All In Pay Per View Buys Are Still Rolling In For FITE TV

FITE TV has been a major platform in pro wrestling, and they're still cashing in on big events that happened over a year ago.

With All Elite Wrestling launching in 2019, it seems people are still interested in seeing the genesis of the company. When speaking with Mike Weber, FITE's COO, he told Fightful that the pay-per-view buys for the September 2018 All In show are still rolling in.

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"I’m still banking quite a bit of money off All In from last September. People are still buying it. It was a great event. They should still buy it. And that’s one of the sort of cool things. Whereas in wrestling you will have people buy the event two days later, day later, or six months later. Boxing, does not happen. Once it happens, it’s over. Nobody cares," Weber said.

FITE's experience has shown Weber a lot of the buying habits of combat and wrestling fans. Wrestling content appears more evergreen, while boxing is a buy it that night or not at all type of destination. MMA is a little more difficult. 

"Somewhere in between," Weber said. "You will get people buying it, but it’s closer to boxing than wrestling. Wrestling is a very interesting—you learn a lot doing this stuff. We’ve done 2,500 live events. So, that gives us a lot of advantage. One, practice [doesn’t] makes perfect, so that’s one of the reasons I feel why we have a strong technology model to deliver a good program. And then secondly, we learned how to gauge buyer’s habits. And they’re vastly different between sport to sport. Between boxing and wrestling especially."

Weber would go into detail a little more, and says that the viewing habits of pay-per-view online actually mimick that of the live viewers and when/how they show up, dependent on sport.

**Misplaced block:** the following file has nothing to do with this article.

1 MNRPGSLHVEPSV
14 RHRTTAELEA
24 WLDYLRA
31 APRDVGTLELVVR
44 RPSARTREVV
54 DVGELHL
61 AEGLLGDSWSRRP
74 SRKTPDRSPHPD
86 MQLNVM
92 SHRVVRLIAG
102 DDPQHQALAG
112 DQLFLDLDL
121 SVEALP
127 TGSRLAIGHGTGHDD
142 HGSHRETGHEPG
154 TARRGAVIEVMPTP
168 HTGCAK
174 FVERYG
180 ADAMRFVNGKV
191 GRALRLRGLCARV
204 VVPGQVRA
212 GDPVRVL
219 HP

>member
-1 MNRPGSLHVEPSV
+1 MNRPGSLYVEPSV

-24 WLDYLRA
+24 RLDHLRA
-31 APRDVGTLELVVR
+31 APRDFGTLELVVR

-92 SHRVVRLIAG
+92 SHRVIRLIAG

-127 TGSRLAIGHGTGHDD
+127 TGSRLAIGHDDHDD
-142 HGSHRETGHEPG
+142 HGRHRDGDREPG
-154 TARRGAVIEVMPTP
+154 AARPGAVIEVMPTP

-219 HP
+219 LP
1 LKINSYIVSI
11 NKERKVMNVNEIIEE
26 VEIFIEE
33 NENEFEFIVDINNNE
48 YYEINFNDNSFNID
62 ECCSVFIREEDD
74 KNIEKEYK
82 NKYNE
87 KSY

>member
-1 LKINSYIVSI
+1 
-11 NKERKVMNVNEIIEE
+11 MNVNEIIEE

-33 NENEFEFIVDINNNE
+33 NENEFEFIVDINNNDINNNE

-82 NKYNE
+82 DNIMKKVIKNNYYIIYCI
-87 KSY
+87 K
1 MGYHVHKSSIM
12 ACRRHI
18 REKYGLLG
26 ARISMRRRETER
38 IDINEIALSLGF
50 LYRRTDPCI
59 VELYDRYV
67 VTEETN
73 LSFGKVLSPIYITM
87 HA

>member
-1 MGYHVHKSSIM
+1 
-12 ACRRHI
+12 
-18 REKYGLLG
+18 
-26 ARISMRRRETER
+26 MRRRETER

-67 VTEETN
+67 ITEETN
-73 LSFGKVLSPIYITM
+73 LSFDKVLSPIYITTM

"Boxing, people will be buying up to the 12th round on the main event, and if you’ve ever been to a big top of the heavyweight fight or any big fight, in the [T-Mobile Arena] in Las Vegas—nobody even shows up ‘til the second to last match, two hours into the show. You know every seat’s sold. [Or buy at midnight.] Whereas wrestling, at (AEW PPV) the doors they can open, I think they open at 3 or 4 in the afternoon, there’ll be people eight o’clock in the morning waiting in line for a seat they already have assigned to them. So vastly different and everybody wants to see the very first minute. The viewing habits are exactly the same, in boxing people will buy the main event during the main event—where as wrestling we’ll have thousands of people [buy these events weeks in advance] and actually there’s no technical reason why you have to buy in advance. You just buy it the day of. It’s the same as turn the TV on," said Weber. 

You can see our full conversation with Mike Weber at the top of the page, where he talks about GCW, WCW, All Elite Wrestling, and much more. 

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